Some argue that efforts to legalize cannabis in Maryland failed this year because lawmakers couldn’t agree on whether to cap the number of micro-growing licenses. Do you agree?
No, not at all. Remember, the House Speaker was against taking up the bill, and so was the Senate president. They are the ones who ultimately prevented it from going forward. Nobody in the legislature was comfortable passing any sort of major legislation in a COVID year. They just weren’t prepared to do it. And I think that when you look at who now comprises the House workgroup, you can see what the Speaker wanted and who she wanted to be handling those matters, and that’s Del. Luke Clippinger.*
*In July, Del. Luke Clippinger (D-Baltimore City) was appointed as chair of the House’s new workgroup on cannabis legalization.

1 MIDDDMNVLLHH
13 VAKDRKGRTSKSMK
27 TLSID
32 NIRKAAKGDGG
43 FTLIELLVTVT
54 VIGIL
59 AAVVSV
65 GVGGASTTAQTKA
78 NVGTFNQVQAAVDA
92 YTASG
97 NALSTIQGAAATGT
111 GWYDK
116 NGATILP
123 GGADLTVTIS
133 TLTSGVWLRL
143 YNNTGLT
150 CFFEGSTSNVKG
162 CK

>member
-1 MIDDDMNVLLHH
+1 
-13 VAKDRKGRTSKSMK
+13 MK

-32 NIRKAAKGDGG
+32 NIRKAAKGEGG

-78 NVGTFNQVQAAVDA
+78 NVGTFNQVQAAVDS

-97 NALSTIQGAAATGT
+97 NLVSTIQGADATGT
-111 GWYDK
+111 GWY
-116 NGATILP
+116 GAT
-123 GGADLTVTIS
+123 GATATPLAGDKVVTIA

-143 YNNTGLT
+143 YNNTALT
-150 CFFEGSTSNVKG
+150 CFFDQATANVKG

Does Culta intend on participating in the adult-use market if and when voters approve legalization?
The easy answer is yes. I think you have to remember that the existing medical market is not generating any tax revenue and the state is hurting right now. Because of all of the COVID relief, people not working, the state has to get going with generating tax revenue from this program. The only way to do that would be allowing the existing operators to get started in the adult-use market so we can start generating tax revenue. We hope that tax money will go to supporting the next round of license applicants, and that 100% of those will be social equity candidates.*